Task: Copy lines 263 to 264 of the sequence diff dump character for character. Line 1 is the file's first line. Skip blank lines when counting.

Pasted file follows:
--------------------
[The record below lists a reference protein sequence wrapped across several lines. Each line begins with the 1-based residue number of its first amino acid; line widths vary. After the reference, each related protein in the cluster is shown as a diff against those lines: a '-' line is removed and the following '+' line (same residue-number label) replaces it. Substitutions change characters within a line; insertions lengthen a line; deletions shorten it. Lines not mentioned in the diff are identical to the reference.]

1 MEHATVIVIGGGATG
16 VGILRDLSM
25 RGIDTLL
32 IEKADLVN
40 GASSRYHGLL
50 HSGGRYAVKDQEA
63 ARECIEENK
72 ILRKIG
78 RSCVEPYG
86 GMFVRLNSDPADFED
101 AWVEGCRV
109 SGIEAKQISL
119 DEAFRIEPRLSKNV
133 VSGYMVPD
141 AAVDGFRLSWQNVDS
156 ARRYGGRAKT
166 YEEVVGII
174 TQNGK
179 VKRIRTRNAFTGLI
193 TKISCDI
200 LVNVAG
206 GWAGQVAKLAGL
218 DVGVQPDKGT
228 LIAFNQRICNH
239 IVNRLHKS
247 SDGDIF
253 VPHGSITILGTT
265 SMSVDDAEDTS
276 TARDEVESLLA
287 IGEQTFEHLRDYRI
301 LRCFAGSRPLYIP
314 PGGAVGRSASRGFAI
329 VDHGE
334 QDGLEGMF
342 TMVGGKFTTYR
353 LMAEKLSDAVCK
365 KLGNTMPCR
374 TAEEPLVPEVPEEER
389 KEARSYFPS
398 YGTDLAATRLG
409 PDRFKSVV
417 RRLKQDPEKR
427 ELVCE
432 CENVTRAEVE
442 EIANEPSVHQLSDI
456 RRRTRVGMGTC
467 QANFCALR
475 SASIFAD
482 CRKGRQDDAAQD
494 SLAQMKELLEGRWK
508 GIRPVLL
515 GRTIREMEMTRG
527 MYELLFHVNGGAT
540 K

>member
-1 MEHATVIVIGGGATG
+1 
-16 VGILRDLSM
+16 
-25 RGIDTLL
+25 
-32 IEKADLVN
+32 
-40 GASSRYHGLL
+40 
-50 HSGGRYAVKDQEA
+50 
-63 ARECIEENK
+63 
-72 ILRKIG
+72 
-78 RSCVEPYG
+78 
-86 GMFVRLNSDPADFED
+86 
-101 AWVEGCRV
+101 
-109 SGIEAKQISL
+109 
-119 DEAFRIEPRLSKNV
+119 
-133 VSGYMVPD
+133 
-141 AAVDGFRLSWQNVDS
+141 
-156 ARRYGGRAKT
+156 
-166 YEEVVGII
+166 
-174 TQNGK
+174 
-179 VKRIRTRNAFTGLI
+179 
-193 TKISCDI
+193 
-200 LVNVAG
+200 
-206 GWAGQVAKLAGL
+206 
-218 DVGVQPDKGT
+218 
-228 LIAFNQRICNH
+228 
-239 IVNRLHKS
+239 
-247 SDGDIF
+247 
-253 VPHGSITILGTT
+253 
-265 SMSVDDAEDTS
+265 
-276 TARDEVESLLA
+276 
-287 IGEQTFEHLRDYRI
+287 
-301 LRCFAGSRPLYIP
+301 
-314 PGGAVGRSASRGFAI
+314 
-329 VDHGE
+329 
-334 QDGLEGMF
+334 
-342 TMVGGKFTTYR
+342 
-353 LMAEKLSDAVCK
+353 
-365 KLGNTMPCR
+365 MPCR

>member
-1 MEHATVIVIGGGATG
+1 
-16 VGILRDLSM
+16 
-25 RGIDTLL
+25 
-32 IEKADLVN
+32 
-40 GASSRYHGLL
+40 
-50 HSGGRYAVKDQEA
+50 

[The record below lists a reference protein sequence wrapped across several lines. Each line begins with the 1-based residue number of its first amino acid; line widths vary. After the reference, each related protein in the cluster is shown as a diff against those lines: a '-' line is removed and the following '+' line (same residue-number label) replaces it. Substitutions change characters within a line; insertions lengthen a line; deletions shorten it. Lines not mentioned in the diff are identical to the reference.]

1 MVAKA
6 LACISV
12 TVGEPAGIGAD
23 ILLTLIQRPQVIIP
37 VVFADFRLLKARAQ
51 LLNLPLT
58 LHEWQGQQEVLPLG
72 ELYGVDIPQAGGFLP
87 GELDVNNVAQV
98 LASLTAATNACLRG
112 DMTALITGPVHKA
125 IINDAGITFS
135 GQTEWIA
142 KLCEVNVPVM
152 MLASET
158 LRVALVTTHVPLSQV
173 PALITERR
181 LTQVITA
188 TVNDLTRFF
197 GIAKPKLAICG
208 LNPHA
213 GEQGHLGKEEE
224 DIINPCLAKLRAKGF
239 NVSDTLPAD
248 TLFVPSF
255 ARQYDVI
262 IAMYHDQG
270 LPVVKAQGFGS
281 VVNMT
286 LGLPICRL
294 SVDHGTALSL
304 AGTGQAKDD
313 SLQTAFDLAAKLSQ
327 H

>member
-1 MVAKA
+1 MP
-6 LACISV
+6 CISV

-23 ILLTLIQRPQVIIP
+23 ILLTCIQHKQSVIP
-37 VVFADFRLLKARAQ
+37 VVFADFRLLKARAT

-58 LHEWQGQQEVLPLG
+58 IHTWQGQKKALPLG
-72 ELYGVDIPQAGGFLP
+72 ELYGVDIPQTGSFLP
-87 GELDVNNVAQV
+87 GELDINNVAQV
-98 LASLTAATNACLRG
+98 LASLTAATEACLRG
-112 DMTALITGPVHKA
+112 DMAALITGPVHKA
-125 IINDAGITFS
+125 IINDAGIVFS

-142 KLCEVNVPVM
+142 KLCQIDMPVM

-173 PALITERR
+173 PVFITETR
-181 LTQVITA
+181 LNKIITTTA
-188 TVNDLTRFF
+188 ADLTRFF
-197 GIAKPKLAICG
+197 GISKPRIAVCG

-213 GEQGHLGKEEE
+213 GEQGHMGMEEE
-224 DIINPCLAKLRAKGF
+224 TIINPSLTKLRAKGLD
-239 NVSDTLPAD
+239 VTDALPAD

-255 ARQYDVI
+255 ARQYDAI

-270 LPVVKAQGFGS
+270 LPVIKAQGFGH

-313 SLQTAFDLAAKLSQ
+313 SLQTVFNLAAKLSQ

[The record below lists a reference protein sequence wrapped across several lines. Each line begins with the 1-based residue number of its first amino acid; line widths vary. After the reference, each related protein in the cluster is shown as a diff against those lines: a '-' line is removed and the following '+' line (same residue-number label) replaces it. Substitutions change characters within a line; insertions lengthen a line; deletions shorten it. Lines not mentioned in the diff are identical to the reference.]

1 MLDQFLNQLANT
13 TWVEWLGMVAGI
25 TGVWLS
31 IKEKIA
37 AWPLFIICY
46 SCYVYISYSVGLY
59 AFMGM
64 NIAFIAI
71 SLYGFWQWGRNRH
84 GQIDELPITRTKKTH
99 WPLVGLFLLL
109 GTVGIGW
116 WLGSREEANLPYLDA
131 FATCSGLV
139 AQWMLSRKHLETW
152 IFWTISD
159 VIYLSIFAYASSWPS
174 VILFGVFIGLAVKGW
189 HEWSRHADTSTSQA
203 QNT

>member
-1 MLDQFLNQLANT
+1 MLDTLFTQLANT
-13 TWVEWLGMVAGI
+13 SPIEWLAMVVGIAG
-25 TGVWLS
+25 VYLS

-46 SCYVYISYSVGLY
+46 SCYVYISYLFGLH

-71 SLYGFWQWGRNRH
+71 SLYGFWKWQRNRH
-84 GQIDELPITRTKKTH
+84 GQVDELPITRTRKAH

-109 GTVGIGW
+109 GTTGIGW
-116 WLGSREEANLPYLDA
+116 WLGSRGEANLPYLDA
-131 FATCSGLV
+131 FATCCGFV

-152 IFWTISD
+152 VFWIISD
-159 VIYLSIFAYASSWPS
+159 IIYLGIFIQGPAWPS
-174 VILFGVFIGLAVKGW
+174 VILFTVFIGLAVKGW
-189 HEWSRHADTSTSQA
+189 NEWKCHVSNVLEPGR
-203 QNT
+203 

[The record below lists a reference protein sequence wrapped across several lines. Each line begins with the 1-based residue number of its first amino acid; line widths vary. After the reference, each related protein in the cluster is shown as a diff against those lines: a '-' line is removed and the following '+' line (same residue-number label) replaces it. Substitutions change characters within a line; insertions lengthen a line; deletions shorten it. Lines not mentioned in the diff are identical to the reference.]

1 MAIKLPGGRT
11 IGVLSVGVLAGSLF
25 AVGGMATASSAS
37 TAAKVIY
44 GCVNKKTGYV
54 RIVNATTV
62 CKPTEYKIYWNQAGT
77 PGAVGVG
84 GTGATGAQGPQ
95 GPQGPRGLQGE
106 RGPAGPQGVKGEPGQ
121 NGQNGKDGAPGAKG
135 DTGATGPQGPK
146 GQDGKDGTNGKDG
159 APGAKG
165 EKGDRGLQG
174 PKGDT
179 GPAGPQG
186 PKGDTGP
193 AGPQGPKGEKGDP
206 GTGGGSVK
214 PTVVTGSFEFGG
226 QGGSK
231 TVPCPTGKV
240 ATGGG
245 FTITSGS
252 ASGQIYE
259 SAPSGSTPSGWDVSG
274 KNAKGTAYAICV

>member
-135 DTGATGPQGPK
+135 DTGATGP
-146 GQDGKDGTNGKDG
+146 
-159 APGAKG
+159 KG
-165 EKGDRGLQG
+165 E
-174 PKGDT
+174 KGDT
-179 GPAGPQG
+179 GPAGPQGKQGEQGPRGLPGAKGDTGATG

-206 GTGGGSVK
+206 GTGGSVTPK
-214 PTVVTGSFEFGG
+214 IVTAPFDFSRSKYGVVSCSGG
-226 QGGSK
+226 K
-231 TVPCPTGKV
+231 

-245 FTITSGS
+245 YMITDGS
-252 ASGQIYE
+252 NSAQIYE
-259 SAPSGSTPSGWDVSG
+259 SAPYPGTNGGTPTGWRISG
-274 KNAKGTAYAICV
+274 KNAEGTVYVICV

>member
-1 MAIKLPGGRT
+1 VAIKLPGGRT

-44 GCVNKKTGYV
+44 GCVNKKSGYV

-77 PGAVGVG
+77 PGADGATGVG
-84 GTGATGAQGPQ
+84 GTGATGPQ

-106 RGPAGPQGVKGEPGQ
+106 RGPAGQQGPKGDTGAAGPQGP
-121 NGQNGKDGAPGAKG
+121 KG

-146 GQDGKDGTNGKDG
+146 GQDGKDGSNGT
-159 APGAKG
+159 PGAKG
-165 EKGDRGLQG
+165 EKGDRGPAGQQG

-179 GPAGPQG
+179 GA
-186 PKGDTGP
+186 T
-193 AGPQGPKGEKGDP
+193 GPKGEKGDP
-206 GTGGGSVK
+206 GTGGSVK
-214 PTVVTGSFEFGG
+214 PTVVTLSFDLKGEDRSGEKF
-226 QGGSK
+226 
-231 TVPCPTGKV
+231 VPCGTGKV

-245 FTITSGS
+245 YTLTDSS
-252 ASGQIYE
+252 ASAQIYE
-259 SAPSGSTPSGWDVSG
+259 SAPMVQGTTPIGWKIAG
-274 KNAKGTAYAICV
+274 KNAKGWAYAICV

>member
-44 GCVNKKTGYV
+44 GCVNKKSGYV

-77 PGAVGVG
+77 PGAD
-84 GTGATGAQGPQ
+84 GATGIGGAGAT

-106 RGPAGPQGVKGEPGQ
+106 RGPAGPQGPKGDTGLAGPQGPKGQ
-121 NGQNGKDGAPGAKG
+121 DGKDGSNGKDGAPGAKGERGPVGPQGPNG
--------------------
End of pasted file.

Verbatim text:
+152 VFWIISD
-159 VIYLSIFAYASSWPS